1. What colour are your emails: red, yellow or blue? Do you write in a tone which either annoys or induces a response from the recipient.
  2. Ten cyber security trends to watch for in 2016.
  3. Generation Z may have grown up with technology, but will they use their skills to provide IT for business support?
  4. How Amazon is re-shaping the consumer experience.
  5. Hackers take many website off-line by denial of service attacks.
  6. Pick up the phone, pay the tab.  How to encourage people to disconnect at lunch/dinner.
  7. Bosses battle burn-out in a world that’s always on. A worrying insight into the well-being of the top management team.

Do any of these topics raise warning bells for you and your organisation? Call us now to hear how we have helped organizations like yours tackle such challenges and improve productivity and well-being.

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Books on the bedside table

Monday December 14th, 2015, 9:58 pm

The forthcoming festive season is a great time to read and plan ahead for the new year.  Here are five books which we cannot wait to get stuck into.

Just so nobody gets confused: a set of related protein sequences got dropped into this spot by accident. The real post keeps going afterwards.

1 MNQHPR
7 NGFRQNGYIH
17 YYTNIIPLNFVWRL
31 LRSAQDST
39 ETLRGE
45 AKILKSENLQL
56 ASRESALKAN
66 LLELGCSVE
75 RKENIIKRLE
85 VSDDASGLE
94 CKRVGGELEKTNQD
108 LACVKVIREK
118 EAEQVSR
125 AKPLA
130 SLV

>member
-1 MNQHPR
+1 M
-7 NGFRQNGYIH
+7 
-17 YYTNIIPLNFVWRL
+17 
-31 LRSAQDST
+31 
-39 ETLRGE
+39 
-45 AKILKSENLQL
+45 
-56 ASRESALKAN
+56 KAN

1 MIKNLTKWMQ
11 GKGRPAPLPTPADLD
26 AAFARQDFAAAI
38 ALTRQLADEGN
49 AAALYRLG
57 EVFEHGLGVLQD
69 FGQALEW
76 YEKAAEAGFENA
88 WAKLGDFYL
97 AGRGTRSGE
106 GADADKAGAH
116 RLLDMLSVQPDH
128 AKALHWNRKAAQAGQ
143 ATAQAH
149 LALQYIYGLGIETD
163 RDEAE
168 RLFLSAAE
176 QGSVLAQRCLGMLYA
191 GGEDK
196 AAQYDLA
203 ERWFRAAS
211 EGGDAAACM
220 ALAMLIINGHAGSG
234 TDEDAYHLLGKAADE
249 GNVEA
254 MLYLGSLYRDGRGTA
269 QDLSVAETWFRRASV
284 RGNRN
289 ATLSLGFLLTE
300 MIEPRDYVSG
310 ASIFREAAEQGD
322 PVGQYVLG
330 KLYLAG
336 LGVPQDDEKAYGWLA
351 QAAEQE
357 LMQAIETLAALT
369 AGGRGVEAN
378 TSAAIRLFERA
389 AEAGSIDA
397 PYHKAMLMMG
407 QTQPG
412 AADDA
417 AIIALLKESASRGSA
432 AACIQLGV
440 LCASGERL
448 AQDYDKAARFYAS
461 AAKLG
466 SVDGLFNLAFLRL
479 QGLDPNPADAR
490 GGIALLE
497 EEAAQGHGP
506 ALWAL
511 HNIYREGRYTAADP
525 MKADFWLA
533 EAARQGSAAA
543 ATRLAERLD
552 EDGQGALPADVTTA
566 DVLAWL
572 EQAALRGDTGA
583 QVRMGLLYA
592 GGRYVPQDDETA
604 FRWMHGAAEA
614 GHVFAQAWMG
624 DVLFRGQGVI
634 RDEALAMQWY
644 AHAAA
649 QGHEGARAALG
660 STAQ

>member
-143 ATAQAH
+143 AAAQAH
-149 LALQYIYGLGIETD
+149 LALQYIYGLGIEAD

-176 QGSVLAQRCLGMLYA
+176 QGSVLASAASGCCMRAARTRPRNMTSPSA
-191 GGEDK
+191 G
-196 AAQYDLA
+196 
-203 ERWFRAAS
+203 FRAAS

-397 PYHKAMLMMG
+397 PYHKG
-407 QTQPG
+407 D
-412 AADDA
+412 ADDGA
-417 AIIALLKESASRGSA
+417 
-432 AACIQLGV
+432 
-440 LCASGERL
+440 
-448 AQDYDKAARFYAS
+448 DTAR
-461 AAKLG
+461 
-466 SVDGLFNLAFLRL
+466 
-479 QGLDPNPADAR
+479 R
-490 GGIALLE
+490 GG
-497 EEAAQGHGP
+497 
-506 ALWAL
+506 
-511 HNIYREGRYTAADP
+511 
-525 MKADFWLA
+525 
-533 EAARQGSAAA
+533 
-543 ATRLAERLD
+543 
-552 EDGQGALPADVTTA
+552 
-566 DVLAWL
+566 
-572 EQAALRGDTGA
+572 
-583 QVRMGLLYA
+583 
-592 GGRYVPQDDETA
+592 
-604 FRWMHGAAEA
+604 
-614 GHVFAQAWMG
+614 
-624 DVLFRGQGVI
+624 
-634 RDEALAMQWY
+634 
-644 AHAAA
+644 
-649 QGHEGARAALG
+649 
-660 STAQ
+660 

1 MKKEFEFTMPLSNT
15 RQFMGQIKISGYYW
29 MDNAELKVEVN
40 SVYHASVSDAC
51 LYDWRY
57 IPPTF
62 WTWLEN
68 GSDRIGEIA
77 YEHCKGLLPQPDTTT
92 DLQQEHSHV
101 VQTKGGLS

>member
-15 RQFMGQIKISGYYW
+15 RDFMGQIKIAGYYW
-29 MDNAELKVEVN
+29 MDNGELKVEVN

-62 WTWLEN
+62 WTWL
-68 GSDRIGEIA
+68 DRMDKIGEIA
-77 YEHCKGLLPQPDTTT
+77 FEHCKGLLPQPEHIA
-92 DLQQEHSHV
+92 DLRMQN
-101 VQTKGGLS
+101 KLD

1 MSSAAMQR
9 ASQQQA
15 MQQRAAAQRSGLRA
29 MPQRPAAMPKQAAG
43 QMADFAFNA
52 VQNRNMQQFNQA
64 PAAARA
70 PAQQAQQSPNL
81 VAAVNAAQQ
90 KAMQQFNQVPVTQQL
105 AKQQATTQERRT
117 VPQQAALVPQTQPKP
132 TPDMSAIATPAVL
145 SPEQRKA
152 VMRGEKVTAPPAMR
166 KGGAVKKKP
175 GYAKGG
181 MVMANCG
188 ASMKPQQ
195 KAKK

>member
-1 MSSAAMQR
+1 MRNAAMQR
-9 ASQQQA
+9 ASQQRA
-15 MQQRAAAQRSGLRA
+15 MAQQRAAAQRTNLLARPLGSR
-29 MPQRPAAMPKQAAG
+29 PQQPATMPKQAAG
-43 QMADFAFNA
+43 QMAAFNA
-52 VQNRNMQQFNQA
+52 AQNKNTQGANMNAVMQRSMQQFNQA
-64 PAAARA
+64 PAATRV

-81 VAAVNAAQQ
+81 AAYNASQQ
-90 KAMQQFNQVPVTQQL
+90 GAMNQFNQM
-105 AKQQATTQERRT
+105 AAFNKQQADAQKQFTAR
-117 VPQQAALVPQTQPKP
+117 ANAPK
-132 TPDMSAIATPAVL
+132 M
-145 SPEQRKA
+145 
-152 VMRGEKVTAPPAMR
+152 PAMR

1. Reclaiming conversations by Sherry Turkle.  How few of us live in the present moment.  At a recent formal dinner I was dismayed to see half the table checking their iPhones (and alike) and completely disengaged with conversations at the table.  The art of conversation has been forsaken for connectivity.  Sherry Turkle explores the pluses and minus of this change in social dynamics and consequences for our lives (positive and negative).
  2. The Letter by Kathryn Hughes.  An example of how a self-published e-book can become a paperback hit.  Just a page turner but you need them from time to time.Dec books